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Pre Menopause – The PMS Years
During their 20’s and 30’s women should experience regular cycles with balanced estrogen and progesterone production. However, increasingly, younger females who are prone to excess stress and exercise, crash diets, and contraceptive use are not ovulating regularly. Anovulatory cycles can lead to symptoms of hormonal imbalances, severe PMS, and more serious health issues, such as polycystic ovaries, endometriosis, and infertility, well before the end of periods.
Peri Menopause – The Rollercoaster Years
In the years approaching menopause, 40-something women begin to experience erratic cycles, as estrogen and progesterone levels fluctuate dozens of times a day from wavering ovarian function. A completely new world of symptoms, from hot flashes and mood swings to high anxiety and low libido, take women on a hormonal rollercoaster ride. Now the search for symptom relief begins in earnest.
Menopause / Post Menopause – The End of Periods
As the ovaries take their final bow, ovulation ends and menopause begins. Falling levels of estrogen, progesterone, and testosterone trigger symptoms that women may be unprepared for. With fewer hormones to go around, their role in protecting the health of the breasts, bones, skin, brain, and heart is greatly diminished.
There are approximately 40-50 million menopausal women in the US today with about five thousand more entering menopause every single day. A century ago most did not live past menopause, but today we can look forward to another 25 to 30 years – a third of our lives. As an estimated two million women in menopause seek more natural treatment solutions after a major study found greater risks of heart disease, stroke, blood clots, and breast cancer among HRT users, longevity trends among older women could continue.
Menopause is not a disease but a natural process, resulting from diminishing hormones and the end of ovulation as women age. This is the ovaries final act: lacking eggs and female hormones, they can no longer perform their reproductive role. Menopause plays out over time and in the years prior (peri-menopause), troublesome hot flashes and mood swings, etc. clue us in to the fact that we are entering a new phase of life.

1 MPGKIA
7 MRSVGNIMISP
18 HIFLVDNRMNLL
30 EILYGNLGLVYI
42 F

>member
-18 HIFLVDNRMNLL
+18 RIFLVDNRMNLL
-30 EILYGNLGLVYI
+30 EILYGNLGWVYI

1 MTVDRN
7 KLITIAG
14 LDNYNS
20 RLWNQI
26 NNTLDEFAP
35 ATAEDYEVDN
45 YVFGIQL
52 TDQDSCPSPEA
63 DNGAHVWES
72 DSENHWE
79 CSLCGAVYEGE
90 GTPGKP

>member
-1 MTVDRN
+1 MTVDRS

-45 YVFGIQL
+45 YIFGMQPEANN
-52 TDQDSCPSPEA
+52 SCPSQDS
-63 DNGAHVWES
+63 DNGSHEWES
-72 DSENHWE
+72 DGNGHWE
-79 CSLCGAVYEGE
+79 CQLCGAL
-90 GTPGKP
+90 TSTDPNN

The official start of menopause by the calendar is 12 months in a row without a period, occurring on average around the age of fifty-one. However, it is not uncommon to see symptoms much sooner. Acute and/or prolonged stress, for example, can negatively influence ovarian function and can precipitate premature menopause in vulnerable women as early as their mid to late 30’s. Menopause can also be surgically induced through hysterectomy, radiation, or chemotherapy.
The ovaries are the main producers of the female sex hormones estrogen, progesterone, and testosterone throughout a woman’s fertile years, with a helping gland, the adrenals. The pituitary gland produces Follicle stimulating hormone (FSH) and Luteinizing hormone (LH) to control egg ripening and ovulation. Measuring levels of these hormones can be useful in determining fertility and/or menopausal status.
As we age, the key players in the hormone symphony begin to play out of tune as their levels change, fundamentally altering their relationship to each other. Estrogen, the essential female hormone that develops our breasts and reproductive organs and safeguards their function; progesterone, the great balancer, co-dependent with estrogen in governing the reproductive cycle, and maintaining pregnancy; and testosterone/DHEA boosters of bone, muscle and libido. Knowing what to expect can help us prevent chronic symptoms and age related imbalances that raise our risks for heart disease and breast cancer as the protective benefits of hormones made in our prime wear off.